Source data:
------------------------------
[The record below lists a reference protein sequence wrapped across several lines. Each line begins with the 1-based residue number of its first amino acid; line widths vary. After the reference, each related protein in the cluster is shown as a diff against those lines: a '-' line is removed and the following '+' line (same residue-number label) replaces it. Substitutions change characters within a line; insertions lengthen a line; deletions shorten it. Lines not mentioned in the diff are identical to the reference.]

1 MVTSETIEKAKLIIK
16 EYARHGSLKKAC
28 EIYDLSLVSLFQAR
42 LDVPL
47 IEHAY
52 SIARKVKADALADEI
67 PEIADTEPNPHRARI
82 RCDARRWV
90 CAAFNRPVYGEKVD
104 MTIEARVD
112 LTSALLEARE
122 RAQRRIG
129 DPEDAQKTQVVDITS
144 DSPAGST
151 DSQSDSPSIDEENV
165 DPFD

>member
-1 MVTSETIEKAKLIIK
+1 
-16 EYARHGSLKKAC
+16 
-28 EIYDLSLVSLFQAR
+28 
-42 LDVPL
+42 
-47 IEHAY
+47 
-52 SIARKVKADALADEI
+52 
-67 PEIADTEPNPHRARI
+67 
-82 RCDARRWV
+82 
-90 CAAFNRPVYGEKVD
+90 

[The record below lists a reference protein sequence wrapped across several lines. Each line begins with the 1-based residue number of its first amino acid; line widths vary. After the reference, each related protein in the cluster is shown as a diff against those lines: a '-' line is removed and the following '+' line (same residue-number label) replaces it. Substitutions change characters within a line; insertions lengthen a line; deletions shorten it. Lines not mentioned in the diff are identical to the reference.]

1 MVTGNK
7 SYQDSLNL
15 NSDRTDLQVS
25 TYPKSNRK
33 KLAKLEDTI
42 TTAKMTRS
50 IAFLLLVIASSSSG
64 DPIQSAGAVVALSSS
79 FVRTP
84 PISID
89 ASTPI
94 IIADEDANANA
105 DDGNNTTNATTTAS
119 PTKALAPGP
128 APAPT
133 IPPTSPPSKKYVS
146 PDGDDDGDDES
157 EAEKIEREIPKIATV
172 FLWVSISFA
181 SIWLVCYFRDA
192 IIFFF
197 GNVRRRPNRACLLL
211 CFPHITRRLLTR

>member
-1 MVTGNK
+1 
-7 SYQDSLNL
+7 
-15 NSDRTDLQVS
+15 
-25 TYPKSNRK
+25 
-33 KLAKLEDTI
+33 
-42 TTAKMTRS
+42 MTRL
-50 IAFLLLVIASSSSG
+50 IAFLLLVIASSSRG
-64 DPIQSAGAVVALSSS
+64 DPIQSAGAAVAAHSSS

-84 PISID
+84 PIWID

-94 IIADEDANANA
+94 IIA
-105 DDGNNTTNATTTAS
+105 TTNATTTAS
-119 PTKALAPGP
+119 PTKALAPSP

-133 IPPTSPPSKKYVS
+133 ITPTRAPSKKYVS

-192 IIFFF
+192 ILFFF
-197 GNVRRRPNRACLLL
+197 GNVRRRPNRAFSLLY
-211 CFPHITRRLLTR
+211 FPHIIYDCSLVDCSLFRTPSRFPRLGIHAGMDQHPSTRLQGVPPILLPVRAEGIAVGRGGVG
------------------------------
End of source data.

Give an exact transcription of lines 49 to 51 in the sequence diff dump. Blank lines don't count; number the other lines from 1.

94 IIADEDANANA
105 DDGNNTTNATTTAS
119 PTKALAPGP